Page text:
Keywords

Japanese poetry, reclusion, Saigyo, medieval Japan, Buddhist poetry, Jakunen, Jakuzen

Abstract

Examining a set of poems exchanged by the monks Saigyō and Jakuzen, the author argues for their importance as records of a crucial moment in the development of religious reclusion imagery in waka. The author focuses on Saigyō, demonstrating how he created a new poetic space marked by a deepening of the tropes of sōan and yamazato, yielding a previously unarticulated realm of expression for his rigorous ideal of mountain seclusion. As “grass huts” and “mountain homes” became more commonly associated with hermits monks such as Saigyō, many of whom in fact spent the majority of their lives in the remote and indigent circumstances of mountain reclusion, the imagery relating to these spaces both shifted and expanded. Saigyō was a key figure in this development in Japanese poetics, and his yama fukami poems played an important role in the deepening and expansion of these topoi in the medieval period.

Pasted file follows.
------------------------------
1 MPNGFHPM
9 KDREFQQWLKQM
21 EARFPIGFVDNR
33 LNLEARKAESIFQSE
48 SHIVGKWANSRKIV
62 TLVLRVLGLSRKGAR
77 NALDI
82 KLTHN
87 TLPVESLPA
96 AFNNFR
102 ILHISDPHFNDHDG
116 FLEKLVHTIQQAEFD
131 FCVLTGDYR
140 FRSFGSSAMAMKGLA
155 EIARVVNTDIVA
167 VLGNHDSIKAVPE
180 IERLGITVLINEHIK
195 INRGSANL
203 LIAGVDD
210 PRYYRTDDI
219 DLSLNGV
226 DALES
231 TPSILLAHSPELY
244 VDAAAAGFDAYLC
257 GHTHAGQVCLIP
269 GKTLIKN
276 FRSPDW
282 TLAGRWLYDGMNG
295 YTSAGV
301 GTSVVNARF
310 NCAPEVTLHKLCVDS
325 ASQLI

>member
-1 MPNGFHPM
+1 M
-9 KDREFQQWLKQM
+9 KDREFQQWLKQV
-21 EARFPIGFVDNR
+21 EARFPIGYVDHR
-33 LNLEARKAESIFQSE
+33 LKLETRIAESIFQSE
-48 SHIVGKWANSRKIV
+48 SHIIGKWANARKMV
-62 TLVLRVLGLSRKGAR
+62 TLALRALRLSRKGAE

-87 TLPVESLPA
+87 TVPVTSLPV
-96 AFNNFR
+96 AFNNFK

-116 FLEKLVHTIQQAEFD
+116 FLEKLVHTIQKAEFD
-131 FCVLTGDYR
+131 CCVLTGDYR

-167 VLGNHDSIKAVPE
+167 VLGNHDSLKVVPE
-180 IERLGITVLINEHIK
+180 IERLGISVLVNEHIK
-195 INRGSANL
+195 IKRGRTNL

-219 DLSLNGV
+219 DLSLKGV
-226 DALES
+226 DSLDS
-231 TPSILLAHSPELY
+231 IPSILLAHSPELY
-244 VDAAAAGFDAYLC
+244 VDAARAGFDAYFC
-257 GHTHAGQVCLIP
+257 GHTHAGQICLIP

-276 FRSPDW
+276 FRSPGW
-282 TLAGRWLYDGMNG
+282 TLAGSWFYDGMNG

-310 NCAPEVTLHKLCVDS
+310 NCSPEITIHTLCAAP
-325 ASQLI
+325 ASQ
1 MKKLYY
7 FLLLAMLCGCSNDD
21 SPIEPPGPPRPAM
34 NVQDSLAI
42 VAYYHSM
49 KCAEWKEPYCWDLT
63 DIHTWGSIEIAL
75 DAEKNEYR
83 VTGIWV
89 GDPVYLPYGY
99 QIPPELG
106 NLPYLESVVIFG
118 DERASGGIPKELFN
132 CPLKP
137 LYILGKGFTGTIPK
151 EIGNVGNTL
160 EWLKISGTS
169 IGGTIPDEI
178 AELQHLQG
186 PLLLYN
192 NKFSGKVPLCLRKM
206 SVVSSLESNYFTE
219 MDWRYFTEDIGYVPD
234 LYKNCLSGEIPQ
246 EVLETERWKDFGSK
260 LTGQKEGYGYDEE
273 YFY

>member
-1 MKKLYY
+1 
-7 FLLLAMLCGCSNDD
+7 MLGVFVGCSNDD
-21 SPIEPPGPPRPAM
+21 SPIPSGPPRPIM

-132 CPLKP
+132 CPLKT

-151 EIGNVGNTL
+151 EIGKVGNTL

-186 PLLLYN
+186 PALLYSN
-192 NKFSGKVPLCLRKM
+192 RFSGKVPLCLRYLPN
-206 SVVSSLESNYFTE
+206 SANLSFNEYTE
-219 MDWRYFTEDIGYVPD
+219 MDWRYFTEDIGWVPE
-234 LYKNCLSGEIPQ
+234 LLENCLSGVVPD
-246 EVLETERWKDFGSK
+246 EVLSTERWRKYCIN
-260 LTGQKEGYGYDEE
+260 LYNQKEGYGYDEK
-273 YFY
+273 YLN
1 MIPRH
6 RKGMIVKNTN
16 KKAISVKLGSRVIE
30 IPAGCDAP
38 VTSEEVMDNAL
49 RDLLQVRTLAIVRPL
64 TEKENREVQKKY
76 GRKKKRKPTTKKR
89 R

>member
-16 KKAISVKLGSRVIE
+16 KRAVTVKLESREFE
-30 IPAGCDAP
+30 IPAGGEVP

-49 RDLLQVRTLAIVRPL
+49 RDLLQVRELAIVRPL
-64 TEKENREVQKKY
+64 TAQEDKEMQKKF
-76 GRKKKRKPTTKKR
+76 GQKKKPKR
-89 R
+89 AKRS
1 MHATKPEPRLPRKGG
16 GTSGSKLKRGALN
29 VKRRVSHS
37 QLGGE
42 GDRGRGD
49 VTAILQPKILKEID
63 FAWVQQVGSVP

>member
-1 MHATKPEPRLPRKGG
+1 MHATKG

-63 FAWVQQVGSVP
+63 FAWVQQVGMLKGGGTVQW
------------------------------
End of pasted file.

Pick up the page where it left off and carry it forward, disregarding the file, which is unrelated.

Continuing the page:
Original Publication Citation

Harvard Journal of Asiatic Studies, 68.2

Document Type

Peer-Reviewed Article

Publication Date

2008-12

Publisher

Harvard-Yenching Institute, Harvard University

Language

English

College

Humanities

Department

Asian and Near Eastern Languages

University Standing at Time of Publication

Assistant Professor

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